South Africa’s first alternative exchange, ZAR X, made its debut on Monday with the listing of agribusiness Senwes and its holding company Senwes Beleggings (Senwesbel), which marked the disruption of a more than 50-year long monopoly enjoyed by the JSE.
ZAR X settled and cleared the first purchase of 100 Senwes shares at R10,50/share in 10 seconds through its platform, which would normally take the JSE four days, says CEO Etienne Nel.
ZAR X uses a settlement cycle called T+0, which settles trades in real time, which is “in line with global best practice” — while the JSE implemented a settlement cycle known as T+3 (trade plus three days) in 2016, which settles trades in four days.
“When you get into a ZAR X platform, the buyer is real and has money in their account. The seller also has shares in their account. The minute a [buy and sell] match happens, a trade then happens instantaneously and faster,” Nel said.
Unlike the JSE and global exchanges, ZAR X’s platform doesn’t facilitate short-selling, a practice of selling a stock that the seller doesn’t own. This is in order to reduce systemic risk and create liquidity for companies, says Nel.
“Investors can’t sell shares that they don’t own and get them post a sale event. In our environment, you need to do all the admin beforehand and that’s how we get the share settlement.”
Nel didn’t expect large volume trades on Monday as share trades depend on the underlying companies listed (only Senwes and Senwesbel in this case). For example, there are restrictions on trading Senwesbel shares, including that shareholders must be bona fide farmers — meaning that the investor universe and volumes traded for Senwesbel are smaller compared with that of Senwes.
Senwes, which is 52% owned by Senwesbel, is a provider of white maize across the country and stores 25% of South Africa’s grain output. The 108-year-old company focuses on precision farming services, marketing, input supply, financial services, equipment, storage and grain handling with its subsidiaries being in joint ventures with companies including Imperial Logistics, Hinterland, Legendary Retail Brands WesBank and Afgri.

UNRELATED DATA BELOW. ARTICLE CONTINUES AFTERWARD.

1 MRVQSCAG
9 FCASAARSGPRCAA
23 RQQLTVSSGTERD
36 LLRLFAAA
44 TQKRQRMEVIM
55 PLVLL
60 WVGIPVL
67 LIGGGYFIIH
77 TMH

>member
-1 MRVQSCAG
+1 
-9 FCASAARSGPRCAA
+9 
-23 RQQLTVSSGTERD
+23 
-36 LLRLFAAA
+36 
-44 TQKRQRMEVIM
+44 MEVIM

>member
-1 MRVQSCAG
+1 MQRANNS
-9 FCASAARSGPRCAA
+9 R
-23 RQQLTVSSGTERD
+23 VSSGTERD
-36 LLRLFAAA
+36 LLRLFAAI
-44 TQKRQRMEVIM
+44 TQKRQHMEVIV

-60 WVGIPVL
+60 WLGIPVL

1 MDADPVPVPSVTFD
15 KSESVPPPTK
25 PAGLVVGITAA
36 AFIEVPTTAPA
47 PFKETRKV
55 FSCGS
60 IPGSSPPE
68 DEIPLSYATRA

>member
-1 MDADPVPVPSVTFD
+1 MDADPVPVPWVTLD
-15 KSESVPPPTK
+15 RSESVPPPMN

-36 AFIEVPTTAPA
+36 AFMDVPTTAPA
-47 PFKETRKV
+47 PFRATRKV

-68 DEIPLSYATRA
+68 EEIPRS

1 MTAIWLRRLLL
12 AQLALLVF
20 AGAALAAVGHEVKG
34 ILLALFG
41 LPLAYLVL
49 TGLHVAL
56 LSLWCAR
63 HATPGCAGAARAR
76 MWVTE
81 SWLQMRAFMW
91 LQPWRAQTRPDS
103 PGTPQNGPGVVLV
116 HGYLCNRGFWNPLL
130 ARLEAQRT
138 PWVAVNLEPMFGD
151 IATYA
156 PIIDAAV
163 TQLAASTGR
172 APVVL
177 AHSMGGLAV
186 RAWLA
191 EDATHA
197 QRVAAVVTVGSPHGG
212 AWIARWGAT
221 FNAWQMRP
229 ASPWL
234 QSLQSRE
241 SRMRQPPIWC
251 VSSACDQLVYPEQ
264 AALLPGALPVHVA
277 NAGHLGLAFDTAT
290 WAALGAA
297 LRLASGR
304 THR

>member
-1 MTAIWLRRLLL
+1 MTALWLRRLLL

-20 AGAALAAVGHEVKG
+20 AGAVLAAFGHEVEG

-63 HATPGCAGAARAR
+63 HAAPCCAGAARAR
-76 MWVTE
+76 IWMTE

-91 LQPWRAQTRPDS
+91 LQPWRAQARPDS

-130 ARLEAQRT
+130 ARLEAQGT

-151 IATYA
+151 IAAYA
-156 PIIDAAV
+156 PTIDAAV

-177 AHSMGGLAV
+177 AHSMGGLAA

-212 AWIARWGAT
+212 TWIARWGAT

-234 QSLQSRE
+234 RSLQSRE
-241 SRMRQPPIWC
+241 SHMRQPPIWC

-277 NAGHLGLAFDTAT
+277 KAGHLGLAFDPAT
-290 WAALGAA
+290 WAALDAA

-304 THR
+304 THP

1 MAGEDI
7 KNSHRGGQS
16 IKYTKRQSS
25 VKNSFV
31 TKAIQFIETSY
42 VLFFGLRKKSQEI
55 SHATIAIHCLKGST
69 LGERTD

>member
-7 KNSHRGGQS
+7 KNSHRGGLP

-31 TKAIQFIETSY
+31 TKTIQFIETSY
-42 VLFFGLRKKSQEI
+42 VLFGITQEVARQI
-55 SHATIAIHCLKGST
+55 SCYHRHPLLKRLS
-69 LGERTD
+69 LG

It grew its revenue in the first half of 2017 to R5,7bn compared to R4,8bn in the same period in 2016, while headline earnings per share grew to 57,4c from 53,9c. Senwes has more than 180m shares issued, with the second biggest shareholder being Grindrod Trading (which owns a 20,6% stake) and the public (owning 7,2%).
Senwes was forced to move from a previous over-the-counter (OTC) platform into a new exchange after the Financial Services Board issued a directive that put a stop to unlicensed exchanges — extending to OTC platforms.
In the medium to long term, Senwes is looking to raise capital to fund domestic and offshore growth opportunities. Says Senwes CEO Francois Strydom: “Locally we are the only company to follow this joint venture route, which is a consolidation strategy worldwide. South Africa hasn’t followed the consolidation and there are many opportunities… We are also looking at risk-adjusted opportunities in certain parts of Europe, Australia and New Zealand.”
Early in February, the FSB Appeal Board dismissed the joint appeals of alternative stock exchange 4 Africa Exchange and the JSE, which were against the granting of an exchange licence to ZAR X. This paved the way for ZAR X to go live with its exchange.
Nel says ZAR X has five additional companies, with a minimum market capitalisation of R200m, to list in its pipeline. On how many more listings does ZAR X need to be sustainable, Nel says: “It depends on the underlying listed company. The focus for ZAR X is to list quality companies that will trade effectively. We could do a R10bn-R15bn listing and it has huge amounts of liquidity for us.”
There have been two other applications for licensed exchanges with the FSB in 2016 including AX2 and YPN Exchange.
- This article was originally published on Moneyweb and is used here with permission